It's time to pick it up and dust it off guys.
I'm talking about the egos that were stroked immediately following fourth quarter comeback in Columbia, Missouri. These same egos were dashed, and maybe even crushed promptly in the next two games.
It's obvious to diagnose, at least for me. The problem has been haunting this offensive unit ever since the Virginia Tech game.
The problem: Confidence.
Where did it go? Did it disappear amongst a myriad of penalties or sketchy quarterback play? Did it waft away with the stench of turnovers and the onset of inconsistent line play?
Whenever it was lost, it's the cause of our problems on offense. The offensive line has not confidence, the running backs are losing theirs and I'm not sure the wide receivers ever had any.
Not to mention Zac Lee, whose lack of confidence was apparent in the final two drives of the game on Saturday against Iowa State.
This offense needs to be confident in something. And it starts with Shawn Watson, Barney Cotton, Tim Beck, and Ted Gilmore. We, as fans, are calling you out, coaches.
The Nebraska offense needs to know what it is good at.
Is it the zone-read option offense? No.
Is it big play run and gun? Not a chance.
Is it pounding the rock? Maybe, but we'll never know if we continue to run stretch, sweep, and option plays to the short side of the field.
Nebraska's offense doesn't know who they are, and they need to find out soon. And it better be against the worst defense in the Big 12 in Waco, Texas.
Baylor sports two great defensive players, Jordan Lake and Joe Pawelek, but other than that they are prime for the picking.
This is just what the doctor ordered for the Huskers. Not that Baylor is a bad team, not by any stretch of the imagination, but they aren't as good as Oklahoma or apparently, Iowa State.
This Saturday, at 11:30 am on Versus, we may have the opportunity to see an offense wake up. Not that it should instill too much confidence, but any type of improvement would be a welcome change to the display Husker fans have been forced to watch the past two weeks.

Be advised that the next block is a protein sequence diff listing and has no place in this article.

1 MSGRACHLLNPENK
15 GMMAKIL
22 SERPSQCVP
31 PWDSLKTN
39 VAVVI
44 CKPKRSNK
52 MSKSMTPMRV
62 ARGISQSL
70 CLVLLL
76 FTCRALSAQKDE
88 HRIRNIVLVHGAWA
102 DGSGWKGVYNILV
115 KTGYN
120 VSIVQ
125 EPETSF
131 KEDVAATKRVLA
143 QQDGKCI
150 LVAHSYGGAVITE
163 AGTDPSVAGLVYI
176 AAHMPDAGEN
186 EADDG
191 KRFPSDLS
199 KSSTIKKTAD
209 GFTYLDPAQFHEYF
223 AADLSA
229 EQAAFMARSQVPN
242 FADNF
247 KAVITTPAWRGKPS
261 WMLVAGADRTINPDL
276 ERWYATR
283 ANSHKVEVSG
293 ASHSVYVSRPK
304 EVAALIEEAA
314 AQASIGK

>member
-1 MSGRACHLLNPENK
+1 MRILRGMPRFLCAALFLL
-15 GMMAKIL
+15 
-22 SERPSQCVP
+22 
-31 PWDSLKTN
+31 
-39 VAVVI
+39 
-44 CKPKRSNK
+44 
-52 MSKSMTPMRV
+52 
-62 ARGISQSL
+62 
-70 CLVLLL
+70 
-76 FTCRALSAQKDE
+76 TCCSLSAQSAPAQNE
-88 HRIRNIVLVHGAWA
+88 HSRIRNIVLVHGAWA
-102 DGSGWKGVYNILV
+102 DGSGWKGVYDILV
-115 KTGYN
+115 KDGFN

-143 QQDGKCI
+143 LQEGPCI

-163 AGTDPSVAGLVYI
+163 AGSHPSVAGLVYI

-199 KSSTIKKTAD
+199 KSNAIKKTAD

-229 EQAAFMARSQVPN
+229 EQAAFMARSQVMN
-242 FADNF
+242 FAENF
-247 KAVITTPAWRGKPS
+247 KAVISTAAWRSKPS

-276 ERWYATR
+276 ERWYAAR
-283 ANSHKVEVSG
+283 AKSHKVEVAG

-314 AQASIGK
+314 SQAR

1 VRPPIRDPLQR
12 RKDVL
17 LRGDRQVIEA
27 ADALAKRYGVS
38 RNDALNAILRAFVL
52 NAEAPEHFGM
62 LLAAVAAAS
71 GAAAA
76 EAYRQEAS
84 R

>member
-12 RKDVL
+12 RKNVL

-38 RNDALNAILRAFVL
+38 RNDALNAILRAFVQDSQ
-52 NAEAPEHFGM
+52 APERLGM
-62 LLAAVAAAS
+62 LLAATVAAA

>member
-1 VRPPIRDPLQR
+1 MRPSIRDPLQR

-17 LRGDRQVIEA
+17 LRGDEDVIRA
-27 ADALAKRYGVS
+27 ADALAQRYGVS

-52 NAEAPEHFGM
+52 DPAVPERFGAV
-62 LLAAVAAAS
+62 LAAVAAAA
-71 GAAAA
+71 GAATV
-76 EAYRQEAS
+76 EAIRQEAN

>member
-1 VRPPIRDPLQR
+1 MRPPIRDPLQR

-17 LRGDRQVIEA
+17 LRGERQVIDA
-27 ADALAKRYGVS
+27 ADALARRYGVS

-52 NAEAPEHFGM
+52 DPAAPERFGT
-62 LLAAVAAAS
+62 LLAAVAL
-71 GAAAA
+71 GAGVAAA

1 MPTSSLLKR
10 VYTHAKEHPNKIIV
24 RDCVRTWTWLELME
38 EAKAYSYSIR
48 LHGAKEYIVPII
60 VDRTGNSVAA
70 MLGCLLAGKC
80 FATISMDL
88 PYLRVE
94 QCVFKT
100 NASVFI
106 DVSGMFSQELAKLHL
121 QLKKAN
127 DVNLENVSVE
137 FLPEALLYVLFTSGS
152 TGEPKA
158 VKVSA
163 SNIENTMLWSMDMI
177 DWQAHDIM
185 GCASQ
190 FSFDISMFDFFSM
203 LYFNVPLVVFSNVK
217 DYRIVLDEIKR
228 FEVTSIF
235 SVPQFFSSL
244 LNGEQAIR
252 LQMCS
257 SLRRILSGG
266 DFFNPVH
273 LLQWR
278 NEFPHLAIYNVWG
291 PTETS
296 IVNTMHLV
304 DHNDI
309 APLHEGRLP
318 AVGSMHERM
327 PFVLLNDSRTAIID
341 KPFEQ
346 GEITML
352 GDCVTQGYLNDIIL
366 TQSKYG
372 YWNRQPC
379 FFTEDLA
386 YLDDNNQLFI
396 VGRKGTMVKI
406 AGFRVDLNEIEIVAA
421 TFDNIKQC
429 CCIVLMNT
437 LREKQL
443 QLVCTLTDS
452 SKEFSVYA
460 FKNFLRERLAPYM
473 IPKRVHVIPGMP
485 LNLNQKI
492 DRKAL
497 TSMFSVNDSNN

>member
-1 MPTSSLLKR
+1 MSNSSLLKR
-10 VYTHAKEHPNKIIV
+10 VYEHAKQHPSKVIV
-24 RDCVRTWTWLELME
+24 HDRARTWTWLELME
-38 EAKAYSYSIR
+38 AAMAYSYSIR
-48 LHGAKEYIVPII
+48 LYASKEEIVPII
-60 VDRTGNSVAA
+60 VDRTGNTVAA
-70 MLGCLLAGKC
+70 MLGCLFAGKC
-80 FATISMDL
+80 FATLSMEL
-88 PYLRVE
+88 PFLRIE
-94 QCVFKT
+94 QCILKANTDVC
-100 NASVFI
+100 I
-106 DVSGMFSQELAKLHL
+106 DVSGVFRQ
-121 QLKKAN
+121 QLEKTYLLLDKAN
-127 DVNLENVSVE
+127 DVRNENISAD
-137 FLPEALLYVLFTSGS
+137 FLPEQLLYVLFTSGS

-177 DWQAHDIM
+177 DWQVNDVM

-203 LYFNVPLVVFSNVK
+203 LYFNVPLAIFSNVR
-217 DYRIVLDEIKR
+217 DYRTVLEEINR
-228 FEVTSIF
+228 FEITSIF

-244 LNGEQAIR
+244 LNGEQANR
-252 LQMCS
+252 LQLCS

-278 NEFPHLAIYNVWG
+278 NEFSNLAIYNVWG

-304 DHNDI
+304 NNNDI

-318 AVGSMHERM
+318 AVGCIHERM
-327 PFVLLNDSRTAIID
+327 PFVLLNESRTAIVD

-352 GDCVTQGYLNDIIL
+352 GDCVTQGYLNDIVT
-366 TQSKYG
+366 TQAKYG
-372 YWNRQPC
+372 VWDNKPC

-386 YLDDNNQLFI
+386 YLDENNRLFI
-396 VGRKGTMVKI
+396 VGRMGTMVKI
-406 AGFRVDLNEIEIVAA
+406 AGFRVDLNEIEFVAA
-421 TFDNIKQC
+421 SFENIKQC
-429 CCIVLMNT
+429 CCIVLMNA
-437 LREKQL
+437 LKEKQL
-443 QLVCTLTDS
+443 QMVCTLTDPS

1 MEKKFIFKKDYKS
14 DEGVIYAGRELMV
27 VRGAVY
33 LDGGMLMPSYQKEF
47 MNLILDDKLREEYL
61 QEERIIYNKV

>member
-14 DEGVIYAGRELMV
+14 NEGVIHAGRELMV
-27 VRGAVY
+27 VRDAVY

Where does it start? Not where you think.
No, It's not about the quarterback controversy, the offensive line, wide receivers, or even the running backs. Although it does include all of them.
It's about red zone production.
In the Texas Tech game Nebraska was in the red zone five times, and came away with 10 points. Two for five is 40 percent.
Against Iowa State, Nebraska entered the red zone a grand total of five times. Three times they fumbled the ball and were intercepted once. That's a 20 percent success rate in the red zone.
Combine those rates and Nebraska is a paltry three for 10 in the red zone. That's only a 30 percent success rate in the red zone in the last two games.
No wonder why we lost.
It obviously all comes down to scoring and capitalizing in the red zone. You get in the red zone five times you better score five times and at least two of those better be touchdowns. Otherwise any team in the NCAA can hang with you.
That's what it comes down to this weekend in Waco. Nebraska, regardless of who the quarterback is, needs to convert in the red zone. And by convert, I mean score touchdowns.
If there is a chance to turn around this season it is this weekend, and I think they will do it. Baylor has lost its spirit and leadership in Robert Griffin's injury and their confidence is also shot with a three-game losing streak and an 0-3 start in Big 12 play.
I think Nebraska does this. Remember we started last year 4-3 and ended 8-4. It is not impossible to do that again, but it starts with the coaching and it starts in Waco.
I think Nebraska wins this one, rediscovers its identity and beats the Baylor Bears 24-9.